• Ultrasound – often we will organise this to look at the uterus and see if there are any indications of what is causing your periods to be so disruptive. Many mums have only ever have pelvic ultrasounds when pregnant, where the focus in on the growing baby and placenta, but we can get lots of information from non-pregnant ultrasounds, and a normal ultrasound a couple of years ago, doesn’t rule out changes now, especially if your periods have changed in that time.

What might you do to help my periods?

There are many causes of painful, or heavy periods.

  • Endometriosis – when the lining of the womb (the endometrium) grows outside the womb, seeding itself on the abdominal wall, bowels, bladder or other surrounding organs. When you have your period, this tissue bleeds causing worsening pain. It affects about 10% of all women, and symptoms range from no symptoms to life-changing, debilitating symptoms
  • Adenomyosis when the lining of the womb grows into the muscular tissue of the womb (the myometrium) causing heavy or painful periods
  • Fibroids – these are benign growths in the uterus, which occur in the majority of women (approximately 75%). In most they are asymptomatic, but for some, they make their periods excessively heavy.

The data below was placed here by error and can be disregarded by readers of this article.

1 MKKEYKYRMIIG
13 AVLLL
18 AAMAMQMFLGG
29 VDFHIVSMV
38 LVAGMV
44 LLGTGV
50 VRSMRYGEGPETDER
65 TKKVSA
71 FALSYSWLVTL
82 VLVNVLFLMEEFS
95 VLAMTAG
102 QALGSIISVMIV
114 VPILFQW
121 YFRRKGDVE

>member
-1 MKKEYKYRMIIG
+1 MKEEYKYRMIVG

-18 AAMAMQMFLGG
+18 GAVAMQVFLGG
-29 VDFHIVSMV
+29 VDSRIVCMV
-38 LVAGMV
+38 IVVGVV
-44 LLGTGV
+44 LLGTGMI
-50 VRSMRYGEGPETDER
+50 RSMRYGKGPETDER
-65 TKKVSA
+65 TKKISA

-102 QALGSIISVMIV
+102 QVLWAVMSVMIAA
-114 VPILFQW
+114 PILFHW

• Hormonal imbalance, including thyroid disorders, PCOS (polycystic ovarian syndrome)
  • Pelvic inflammatory disease – often caused by chlamydia and other pelvic infections
  • Polyps – benign growths, like skin tags, in the uterus can disrupt periods, and can often be very easy to remove.

Depending on the likely cause, and individual woman’s needs, a plan is made. It may be correcting thyroid imbalance, treating pelvic infection, using medications like the combined oral contraceptive pill (COCP) which generally makes periods less heavy and painful, other contraceptive options such as implanon and mirena intrauterine system. In addition, oral (or even intravenous) iron supplement, or even blood transfusion, can be needed.